People will set off firecrackers and reopen the market on this day, so the 6th day is called "启市日 qǐ shì rì" in Chinese.

Day 7 (Jan. 28, 2023): Eating Qibao Porridge

According to legend, the mother goddess Nǚwa created human beings on the seventh day, so the seventh day of the Chinese New Year is commonly referred to as "人日 rén rì", the day human beings were created.

People in some regions eat Qibao porridge (a thick soup with seven kinds of vegetables) on this day to ward off misfortune and disease.

In some rural places, people make torches with straws, light them and send them out of the village, to express their wish that there will no fire-related disasters in the year ahead.

Day 8 (Jan. 29, 2023): Setting Animals Free and Returning to Work

The eighth day of the Chinese New Year is believed to be the birthday of millet, an important crop in ancient China. According to folk proverbs, if the weather on this day is bright and clear, then the year will bring forth a good harvest; otherwise, the year will suffer a poor harvest.

Some people will set animals such as fish and birds free to show respect for nature.

After a 7-day celebration for the Chinese New Year, most people return to work on the eighth day. Bosses will give staff red envelopes (hongbao in Mandarin or lai see in Cantonese), which means that the team can make profits all year.

Day 9 (Jan. 30, 2023): Celebrating the Birthday of the Jade Emperor

taboos on the ninth day

The ninth day is the birthday of the Jade Emperor (the Supreme Deity of Taoism). According to Taoist legend, all the deities of heaven and earth celebrate this day, and there are grand ceremonies in Taoist temples.

Activities include:

Day 10 (Jan. 31, 2023): Celebrating the Birthday of the God of Stone

The tenth day is the birthday of the god of stone. On this day, it is forbidden to move any stone, including stone rollers, stone mills, and stone mortars.

In addition, it is also forbidden to cut into mountain rocks or to build a house with rocks, or bad things will happen to their crops. On this day, families burn incense and candles to honor stone and offer pancakes to the god of stone.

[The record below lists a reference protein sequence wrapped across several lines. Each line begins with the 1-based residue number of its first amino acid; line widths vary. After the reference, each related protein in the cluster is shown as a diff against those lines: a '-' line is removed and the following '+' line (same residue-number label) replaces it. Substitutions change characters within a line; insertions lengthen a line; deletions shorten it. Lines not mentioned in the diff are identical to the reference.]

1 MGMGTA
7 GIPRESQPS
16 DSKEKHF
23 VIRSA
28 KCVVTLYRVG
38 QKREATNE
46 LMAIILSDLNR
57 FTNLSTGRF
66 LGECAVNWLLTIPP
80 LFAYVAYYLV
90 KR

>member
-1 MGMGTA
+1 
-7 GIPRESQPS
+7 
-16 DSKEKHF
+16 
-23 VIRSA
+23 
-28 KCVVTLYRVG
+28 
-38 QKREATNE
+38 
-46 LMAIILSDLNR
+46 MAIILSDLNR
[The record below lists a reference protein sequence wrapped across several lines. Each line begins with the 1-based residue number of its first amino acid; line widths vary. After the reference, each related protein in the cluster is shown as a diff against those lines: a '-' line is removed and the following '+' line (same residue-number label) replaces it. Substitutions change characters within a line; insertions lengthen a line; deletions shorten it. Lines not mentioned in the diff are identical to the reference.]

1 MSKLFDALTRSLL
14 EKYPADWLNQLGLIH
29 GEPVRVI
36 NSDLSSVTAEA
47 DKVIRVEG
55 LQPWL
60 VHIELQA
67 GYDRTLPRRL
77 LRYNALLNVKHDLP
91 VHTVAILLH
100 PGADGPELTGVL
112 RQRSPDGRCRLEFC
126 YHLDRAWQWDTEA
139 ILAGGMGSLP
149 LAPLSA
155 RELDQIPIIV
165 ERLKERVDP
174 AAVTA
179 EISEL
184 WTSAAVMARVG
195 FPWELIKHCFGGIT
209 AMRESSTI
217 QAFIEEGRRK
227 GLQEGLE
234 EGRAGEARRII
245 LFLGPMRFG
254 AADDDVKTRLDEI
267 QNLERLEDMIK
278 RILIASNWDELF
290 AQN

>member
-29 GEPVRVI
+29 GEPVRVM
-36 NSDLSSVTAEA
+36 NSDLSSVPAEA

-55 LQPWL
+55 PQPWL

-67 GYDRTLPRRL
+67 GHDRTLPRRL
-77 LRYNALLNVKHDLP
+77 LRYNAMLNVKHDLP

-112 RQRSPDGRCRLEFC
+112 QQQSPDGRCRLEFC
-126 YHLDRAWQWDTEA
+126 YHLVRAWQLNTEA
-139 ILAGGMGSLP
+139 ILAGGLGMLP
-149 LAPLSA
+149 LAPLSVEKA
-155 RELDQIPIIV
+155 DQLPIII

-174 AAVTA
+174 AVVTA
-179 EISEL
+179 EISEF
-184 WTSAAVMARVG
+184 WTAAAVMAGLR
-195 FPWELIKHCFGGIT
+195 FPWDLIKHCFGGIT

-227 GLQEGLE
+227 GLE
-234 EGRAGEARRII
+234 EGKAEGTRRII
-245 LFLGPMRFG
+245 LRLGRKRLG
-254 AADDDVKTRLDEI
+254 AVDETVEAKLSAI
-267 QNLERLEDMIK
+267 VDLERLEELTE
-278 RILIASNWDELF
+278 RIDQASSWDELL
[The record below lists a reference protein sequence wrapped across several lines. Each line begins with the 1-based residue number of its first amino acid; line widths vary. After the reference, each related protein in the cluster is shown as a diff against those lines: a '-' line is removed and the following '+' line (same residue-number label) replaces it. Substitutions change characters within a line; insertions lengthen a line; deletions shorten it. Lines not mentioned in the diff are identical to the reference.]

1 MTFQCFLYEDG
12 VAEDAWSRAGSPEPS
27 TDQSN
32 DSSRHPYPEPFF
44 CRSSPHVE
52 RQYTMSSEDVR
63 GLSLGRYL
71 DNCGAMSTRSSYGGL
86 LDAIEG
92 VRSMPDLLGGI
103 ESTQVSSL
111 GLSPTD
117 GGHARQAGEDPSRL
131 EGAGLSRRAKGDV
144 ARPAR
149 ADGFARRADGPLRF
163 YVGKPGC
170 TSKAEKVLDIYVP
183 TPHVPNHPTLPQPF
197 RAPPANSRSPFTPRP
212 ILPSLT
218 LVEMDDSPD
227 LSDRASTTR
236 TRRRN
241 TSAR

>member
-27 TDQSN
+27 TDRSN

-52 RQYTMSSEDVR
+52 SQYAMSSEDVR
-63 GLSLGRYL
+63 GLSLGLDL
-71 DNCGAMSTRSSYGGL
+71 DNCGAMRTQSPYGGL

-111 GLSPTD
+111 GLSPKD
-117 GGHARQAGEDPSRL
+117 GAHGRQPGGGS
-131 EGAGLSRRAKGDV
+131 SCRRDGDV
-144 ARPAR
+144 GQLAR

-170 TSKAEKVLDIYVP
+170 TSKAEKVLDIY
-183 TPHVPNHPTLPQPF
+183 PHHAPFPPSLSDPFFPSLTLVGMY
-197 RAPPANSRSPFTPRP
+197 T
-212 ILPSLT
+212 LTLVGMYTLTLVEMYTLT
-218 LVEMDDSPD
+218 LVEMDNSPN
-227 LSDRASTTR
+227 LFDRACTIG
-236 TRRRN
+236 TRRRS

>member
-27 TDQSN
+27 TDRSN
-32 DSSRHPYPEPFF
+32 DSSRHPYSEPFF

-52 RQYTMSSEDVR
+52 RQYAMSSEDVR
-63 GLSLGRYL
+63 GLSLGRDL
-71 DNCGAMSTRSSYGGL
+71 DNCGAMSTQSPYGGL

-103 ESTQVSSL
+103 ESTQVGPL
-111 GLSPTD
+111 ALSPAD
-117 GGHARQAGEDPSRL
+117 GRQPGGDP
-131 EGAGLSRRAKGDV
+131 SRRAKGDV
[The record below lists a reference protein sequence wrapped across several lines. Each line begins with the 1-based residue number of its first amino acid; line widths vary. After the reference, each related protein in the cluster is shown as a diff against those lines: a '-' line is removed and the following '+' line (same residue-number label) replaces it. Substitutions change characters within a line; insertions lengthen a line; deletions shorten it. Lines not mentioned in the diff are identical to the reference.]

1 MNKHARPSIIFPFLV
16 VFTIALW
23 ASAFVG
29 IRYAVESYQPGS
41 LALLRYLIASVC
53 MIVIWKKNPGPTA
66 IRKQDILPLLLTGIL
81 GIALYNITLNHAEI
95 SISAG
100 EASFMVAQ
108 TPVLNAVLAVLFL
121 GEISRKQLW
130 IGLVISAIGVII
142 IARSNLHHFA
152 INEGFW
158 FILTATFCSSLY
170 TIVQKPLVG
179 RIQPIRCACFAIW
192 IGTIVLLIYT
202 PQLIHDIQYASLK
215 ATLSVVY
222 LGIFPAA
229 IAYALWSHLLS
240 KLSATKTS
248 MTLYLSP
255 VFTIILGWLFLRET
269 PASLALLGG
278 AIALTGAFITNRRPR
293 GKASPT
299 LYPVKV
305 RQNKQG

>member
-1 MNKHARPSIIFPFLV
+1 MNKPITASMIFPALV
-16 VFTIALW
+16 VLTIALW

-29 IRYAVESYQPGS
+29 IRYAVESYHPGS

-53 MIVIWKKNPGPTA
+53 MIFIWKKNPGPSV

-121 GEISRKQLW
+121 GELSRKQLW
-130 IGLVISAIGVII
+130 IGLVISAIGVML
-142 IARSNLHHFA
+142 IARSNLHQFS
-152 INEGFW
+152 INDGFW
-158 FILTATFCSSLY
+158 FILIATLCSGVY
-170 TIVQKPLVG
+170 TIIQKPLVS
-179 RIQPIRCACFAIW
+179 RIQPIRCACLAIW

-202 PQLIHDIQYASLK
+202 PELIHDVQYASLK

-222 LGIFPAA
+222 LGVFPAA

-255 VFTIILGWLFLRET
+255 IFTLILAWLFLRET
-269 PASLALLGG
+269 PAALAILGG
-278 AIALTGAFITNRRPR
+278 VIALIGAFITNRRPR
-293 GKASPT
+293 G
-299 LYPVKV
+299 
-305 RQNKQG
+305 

Day 11 (Feb. 1, 2023): Fathers-in-Law Entertaining Sons-in-Law

The eleventh day is for fathers-in-law to entertain their sons-in-law. There is a lot of food left over from celebrating the birthday of the Jade Emperor, so the leftover food is eaten on this day.

People in some regions hold the dragon dance on this day, and the dance is always accompanied by firecrackers.

Day 12-14 (Feb. 2-4, 2023): Preparing for the Lantern Festival

Families buy lanterns and build a lantern shack to prepare for the Lantern Festival.

Day 15 (Feb. 5, 2023): Lantern Festival

The 15th day of the Chinese New year is the Lantern Festival (元宵节 yuán xiāo jié). It traditionally marks the end of the Chinese New Year celebration.

The popular activities on this day are lighting up lanterns, guessing lantern riddles, eating yuan xiao (a kind of rice ball), and enjoying time with families or lovers.

Lantern Festival Traditions
Lantern Festival Traditions

In a tradition dating back to the Song dynasty, people will write poem riddles on lanterns, and those who can solve them will sometimes receive prizes from the owners of the lanterns.

Lantern Festival is not only a family reunion time but also a special time when unmarried young men and women could meet. People eat rice balls with fillings to celebrate and usher in a prosperous and lucky new year.